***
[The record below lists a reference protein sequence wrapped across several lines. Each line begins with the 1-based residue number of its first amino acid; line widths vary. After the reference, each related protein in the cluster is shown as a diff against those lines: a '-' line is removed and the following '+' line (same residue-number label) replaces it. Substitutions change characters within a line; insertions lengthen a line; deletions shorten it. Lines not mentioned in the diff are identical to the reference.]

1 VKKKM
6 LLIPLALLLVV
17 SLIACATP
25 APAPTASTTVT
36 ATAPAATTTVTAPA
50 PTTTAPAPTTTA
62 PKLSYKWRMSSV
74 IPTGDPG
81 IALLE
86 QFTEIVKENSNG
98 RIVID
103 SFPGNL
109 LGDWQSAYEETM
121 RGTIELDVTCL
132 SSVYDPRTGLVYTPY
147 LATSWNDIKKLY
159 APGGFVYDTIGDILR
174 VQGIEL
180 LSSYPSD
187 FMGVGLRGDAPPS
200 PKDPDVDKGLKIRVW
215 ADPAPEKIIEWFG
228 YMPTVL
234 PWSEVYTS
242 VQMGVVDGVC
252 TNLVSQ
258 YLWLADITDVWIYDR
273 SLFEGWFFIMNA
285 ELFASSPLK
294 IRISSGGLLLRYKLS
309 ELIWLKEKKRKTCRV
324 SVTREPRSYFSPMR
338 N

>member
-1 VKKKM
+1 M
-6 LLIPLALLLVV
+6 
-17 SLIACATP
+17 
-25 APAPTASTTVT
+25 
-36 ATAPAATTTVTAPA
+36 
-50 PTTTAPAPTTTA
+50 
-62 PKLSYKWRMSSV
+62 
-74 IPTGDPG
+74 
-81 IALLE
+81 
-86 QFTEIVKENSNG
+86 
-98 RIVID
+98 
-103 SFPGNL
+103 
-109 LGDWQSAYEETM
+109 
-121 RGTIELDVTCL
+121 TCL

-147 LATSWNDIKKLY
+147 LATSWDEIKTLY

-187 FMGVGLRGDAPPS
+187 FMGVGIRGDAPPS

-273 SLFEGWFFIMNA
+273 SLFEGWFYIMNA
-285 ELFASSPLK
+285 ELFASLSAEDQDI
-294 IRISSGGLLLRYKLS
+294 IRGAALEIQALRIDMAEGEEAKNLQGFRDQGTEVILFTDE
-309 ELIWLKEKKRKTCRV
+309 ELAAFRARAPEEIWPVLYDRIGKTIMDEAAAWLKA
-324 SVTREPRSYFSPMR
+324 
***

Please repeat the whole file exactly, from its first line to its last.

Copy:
[The record below lists a reference protein sequence wrapped across several lines. Each line begins with the 1-based residue number of its first amino acid; line widths vary. After the reference, each related protein in the cluster is shown as a diff against those lines: a '-' line is removed and the following '+' line (same residue-number label) replaces it. Substitutions change characters within a line; insertions lengthen a line; deletions shorten it. Lines not mentioned in the diff are identical to the reference.]

1 VKKKM
6 LLIPLALLLVV
17 SLIACATP
25 APAPTASTTVT
36 ATAPAATTTVTAPA
50 PTTTAPAPTTTA
62 PKLSYKWRMSSV
74 IPTGDPG
81 IALLE
86 QFTEIVKENSNG
98 RIVID
103 SFPGNL
109 LGDWQSAYEETM
121 RGTIELDVTCL
132 SSVYDPRTGLVYTPY
147 LATSWNDIKKLY
159 APGGFVYDTIGDILR
174 VQGIEL
180 LSSYPSD
187 FMGVGLRGDAPPS
200 PKDPDVDKGLKIRVW
215 ADPAPEKIIEWFG
228 YMPTVL
234 PWSEVYTS
242 VQMGVVDGVC
252 TNLVSQ
258 YLWLADITDVWIYDR
273 SLFEGWFFIMNA
285 ELFASSPLK
294 IRISSGGLLLRYKLS
309 ELIWLKEKKRKTCRV
324 SVTREPRSYFSPMR
338 N

>member
-1 VKKKM
+1 M
-6 LLIPLALLLVV
+6 
-17 SLIACATP
+17 
-25 APAPTASTTVT
+25 
-36 ATAPAATTTVTAPA
+36 
-50 PTTTAPAPTTTA
+50 
-62 PKLSYKWRMSSV
+62 
-74 IPTGDPG
+74 
-81 IALLE
+81 
-86 QFTEIVKENSNG
+86 
-98 RIVID
+98 
-103 SFPGNL
+103 
-109 LGDWQSAYEETM
+109 
-121 RGTIELDVTCL
+121 TCL

-147 LATSWNDIKKLY
+147 LATSWDEIKTLY

-187 FMGVGLRGDAPPS
+187 FMGVGIRGDAPPS

-273 SLFEGWFFIMNA
+273 SLFEGWFYIMNA
-285 ELFASSPLK
+285 ELFASLSAEDQDI
-294 IRISSGGLLLRYKLS
+294 IRGAALEIQALRIDMAEGEEAKNLQGFRDQGTEVILFTDE
-309 ELIWLKEKKRKTCRV
+309 ELAAFRARAPEEIWPVLYDRIGKTIMDEAAAWLKA
-324 SVTREPRSYFSPMR
+324 